Everyone has had that coworker who kind of sucks but is really good at his job so the manager looks the other way when Glen takes 20 minute out of the weekly staff meeting to brag about his weekend jet skiing. Yeah, he’s annoying, but holy shit can he sell the hell out of reasonably priced Kias. Dwight Howard was the king of this category. Essentially a more flatulent Marcelo who tried way too hard to be as gregarious as Shaq, it became apparent that once his skills diminished — and even a little before they didn’t — teams and teammates couldn’t get rid of him fast enough.
This isn’t a how heinous of a person can a player be and still get signed to catch passes from Tom Brady argument. I’m talking about guys whose only alleged crime is just being really hard to work with, and I think we can put Jimmy Butler on the list, so let’s see where he stacks up against Howard.
Look, I love Jimmy. I think Jimmy is great. He plays defense, gives a shit, and has enough confidence to go toe to toe with great players and enough self awareness not to attempt 15 3s per game. Miami got waxed in Game 2, and unsurprisingly Butler was the best player on his team. The self-appointed leader of the Heat posted 29, 6 and 3 on 11 of 18 shooting, and after the game said the Celtics tried and succeeded in embarrassing the home team.
That’s pretty boilerplate post-beatdown stuff, but we know all about the other issues, like the verbal altercation with coach Erik Spoelstra, and the weird interview after beating Philly in the conference semis during which he trolled the 76ers for signing Tobias Harris, who was already signed when that happened, and added that he was proud of Joel Embiid and still wished he was on his team. Imagined slights aren’t new, they’re just tiresome and thirsting for a former teammate like it’s the girl who got away is an odd, unnecessary thing to do even if he expressed how much he loves the Miami organization during the same interview. Was he tampering, or lining up an exit strategy for when Pat Riley finally snaps?
Jimmy Buckets is on record saying he one day wants to sell a $100 cup of coffee. The owner of BigFace Brand coffee started the business by charging everyone in the Bubble $20 for a cup, and I guess he thought that was the starting price for something you can get for free if you walk into the right gas station. I know that’s downplaying the pretentious coffee industry, but I feel like $20 is a lot even for Starbucks.
So, now that we’ve established a couple of Butler’s credentials, where does he line up against Howard as a player? Both have led their teams to an NBA Finals, where each lost to the Lakers. Howard’s team had a series win over LeBron James, which not a lot of players can boast about, including Butler.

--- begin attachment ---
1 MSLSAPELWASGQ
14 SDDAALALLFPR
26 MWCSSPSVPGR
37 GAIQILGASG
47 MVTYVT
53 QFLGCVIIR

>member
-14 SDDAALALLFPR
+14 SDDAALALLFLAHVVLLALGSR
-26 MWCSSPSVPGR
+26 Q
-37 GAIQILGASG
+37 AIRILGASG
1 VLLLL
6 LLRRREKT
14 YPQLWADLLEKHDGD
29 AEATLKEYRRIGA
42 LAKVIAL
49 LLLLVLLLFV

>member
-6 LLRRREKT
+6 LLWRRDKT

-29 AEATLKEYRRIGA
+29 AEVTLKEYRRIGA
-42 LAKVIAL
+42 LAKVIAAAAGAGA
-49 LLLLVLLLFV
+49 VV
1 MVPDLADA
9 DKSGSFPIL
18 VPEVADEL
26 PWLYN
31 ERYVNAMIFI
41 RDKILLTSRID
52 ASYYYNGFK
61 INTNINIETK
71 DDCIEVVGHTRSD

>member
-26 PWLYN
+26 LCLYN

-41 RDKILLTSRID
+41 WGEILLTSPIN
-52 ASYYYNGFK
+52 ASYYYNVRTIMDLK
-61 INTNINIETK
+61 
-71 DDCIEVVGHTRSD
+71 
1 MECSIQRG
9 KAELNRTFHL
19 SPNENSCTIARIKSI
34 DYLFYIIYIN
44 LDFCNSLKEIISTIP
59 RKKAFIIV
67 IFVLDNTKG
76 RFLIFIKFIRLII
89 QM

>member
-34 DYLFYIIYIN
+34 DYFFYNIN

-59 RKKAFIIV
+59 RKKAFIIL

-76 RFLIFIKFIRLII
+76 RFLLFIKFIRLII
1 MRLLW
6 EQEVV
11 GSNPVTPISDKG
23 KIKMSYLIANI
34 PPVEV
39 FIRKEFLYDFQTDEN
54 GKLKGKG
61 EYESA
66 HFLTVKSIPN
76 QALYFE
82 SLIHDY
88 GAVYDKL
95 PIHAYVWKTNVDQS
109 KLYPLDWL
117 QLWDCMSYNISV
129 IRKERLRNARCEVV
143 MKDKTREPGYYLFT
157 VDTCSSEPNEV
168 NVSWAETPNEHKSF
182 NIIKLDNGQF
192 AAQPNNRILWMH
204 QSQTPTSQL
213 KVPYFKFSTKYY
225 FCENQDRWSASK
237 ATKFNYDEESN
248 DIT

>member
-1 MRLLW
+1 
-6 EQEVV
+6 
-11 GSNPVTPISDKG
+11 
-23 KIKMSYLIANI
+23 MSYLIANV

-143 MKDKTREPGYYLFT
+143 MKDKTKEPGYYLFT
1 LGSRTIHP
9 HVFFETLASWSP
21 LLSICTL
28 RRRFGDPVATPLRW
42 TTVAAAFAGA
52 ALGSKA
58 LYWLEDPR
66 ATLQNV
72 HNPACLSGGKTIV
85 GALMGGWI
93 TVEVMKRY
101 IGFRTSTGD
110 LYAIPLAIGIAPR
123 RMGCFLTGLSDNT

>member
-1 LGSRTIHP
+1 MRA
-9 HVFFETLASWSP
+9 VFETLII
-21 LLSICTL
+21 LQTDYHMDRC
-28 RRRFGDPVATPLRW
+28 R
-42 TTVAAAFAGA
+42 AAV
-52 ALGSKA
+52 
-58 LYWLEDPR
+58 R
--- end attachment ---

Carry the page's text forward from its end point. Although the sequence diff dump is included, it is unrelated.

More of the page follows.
Orlando Magic Howard was first team All-NBA five times, and although Butler has four All-NBA selections, all of them were third team. While it may seem like Butler’s relevance has lasted longer than Howard’s eight-year run of All-Star appearances, the Jimmy who gets more than 20 points per game has only been around eight years himself, with six All-Star nods.
If Miami makes it to the NBA Finals this year, the case for Butler being the more accomplished player can be made solely because playoff success matters so much. It’s still a very tight contest, though, and comes down to who’s more grating as a person. Howard’s ring with the Lakers doesn’t really count in the same context. He was a glorified role player, and yet was still in the top five reasons why people didn’t want the Lakers to win the Bubble title.
To be that annoying seven years removed from your last All-Star appearance is an accomplishment that takes an immense amount of jackass-ery to pull off. Say Jimmy’s performance falls off a cliff, and he’s on his fifth team in five years after getting ran out at each stop for carrying himself like Kenny Powers without a drug problem, would NBA fans in general actively root against Butler in the same fashion as Dwight?
You know what, I don’t think so. I believe enough people enjoy Jimmy’s particular brand of alpha male syndrome to still think what he did to Karl Anthony-Towns was tough love and not a made-for-ESPN trade request. It’s basically what Kobe Bryant did to Howard, only Minnesota sided with the big man over the shooting guard.
The Kobe part also could play a factor in this because once he deemed Dwight a foolish simpleton, Howard has been unable to shake that distinction.
No one outside of a few floundering front offices and a handful of media members has called Butler on his shit. It would take a lot of clout and greatness to change the book on Butler, and what NBA player is so deified that he could even pull it off?
Obviously, LeBron is a candidate, and would even be the favorite if not for the large contingent of haters who would love to see Jimmy chat shit with the King. The same logic goes for Steph Curry in Golden State even though he has far less detractors. Is Giannis Antetokuonmpo there yet? If Butler wound up on the Bucks, and Giannis, who seems to love most everyone, was like fuck that guy, how differently would people view Jimmy’s love of loud, shitty music and Michelob Ultra?
Butler the player allows Butler the person to get away with being the office’s endearing asshole. Ideally, the less-athletic part of his career goes better than Howard’s spiral into irrelevance because teammates and organizations tolerate difficult people a lot less when the production doesn’t offset the headache.